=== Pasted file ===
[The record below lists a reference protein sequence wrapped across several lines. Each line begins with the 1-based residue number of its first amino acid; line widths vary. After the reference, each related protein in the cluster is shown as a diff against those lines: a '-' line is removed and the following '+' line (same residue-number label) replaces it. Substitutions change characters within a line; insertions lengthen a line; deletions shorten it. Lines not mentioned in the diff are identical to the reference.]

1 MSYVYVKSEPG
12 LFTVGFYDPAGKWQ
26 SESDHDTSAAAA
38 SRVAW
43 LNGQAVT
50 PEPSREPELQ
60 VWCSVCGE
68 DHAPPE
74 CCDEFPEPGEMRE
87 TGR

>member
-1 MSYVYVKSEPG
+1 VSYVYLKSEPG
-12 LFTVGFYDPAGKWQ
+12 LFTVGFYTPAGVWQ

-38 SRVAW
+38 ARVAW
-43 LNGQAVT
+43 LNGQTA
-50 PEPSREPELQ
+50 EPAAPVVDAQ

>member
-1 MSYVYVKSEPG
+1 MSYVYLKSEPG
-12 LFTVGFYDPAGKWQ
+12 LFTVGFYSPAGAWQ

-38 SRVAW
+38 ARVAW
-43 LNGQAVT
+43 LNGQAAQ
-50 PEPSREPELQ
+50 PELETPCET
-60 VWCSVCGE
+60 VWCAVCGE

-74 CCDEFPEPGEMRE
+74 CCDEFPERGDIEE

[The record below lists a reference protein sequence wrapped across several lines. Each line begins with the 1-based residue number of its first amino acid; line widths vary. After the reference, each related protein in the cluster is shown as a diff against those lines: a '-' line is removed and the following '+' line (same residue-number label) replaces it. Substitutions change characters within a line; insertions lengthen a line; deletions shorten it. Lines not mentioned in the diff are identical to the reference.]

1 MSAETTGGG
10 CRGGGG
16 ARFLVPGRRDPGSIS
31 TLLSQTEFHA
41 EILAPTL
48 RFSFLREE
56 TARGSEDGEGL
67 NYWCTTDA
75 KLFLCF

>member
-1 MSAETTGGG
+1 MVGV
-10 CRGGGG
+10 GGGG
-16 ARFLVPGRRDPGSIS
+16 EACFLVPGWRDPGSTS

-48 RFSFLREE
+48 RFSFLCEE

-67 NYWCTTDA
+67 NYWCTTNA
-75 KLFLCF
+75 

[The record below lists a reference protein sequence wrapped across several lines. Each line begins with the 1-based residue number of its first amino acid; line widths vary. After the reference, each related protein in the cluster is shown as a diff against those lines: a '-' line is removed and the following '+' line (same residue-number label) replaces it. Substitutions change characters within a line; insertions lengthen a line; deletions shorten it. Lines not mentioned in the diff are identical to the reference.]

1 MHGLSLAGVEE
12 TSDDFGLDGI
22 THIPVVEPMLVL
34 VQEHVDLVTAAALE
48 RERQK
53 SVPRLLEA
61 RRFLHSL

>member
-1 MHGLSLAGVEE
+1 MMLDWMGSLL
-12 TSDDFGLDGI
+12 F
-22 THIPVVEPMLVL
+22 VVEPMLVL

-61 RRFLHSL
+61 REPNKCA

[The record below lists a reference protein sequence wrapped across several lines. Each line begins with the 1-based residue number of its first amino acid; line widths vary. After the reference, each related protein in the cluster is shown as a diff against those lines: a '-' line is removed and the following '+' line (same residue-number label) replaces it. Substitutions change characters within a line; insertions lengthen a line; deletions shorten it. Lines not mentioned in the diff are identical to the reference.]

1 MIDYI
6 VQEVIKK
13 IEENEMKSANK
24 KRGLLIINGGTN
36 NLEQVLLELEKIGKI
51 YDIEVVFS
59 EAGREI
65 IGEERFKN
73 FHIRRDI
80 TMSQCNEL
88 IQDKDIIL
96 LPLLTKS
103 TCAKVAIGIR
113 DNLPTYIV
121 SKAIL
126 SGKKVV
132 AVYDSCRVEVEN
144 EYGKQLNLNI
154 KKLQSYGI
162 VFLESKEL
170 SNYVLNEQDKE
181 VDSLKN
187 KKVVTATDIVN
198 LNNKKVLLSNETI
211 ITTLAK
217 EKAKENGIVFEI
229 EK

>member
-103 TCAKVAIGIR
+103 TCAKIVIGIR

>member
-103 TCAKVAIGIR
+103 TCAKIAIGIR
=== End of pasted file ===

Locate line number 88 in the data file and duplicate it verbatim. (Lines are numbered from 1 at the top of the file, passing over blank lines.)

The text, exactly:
80 TMSQCNEL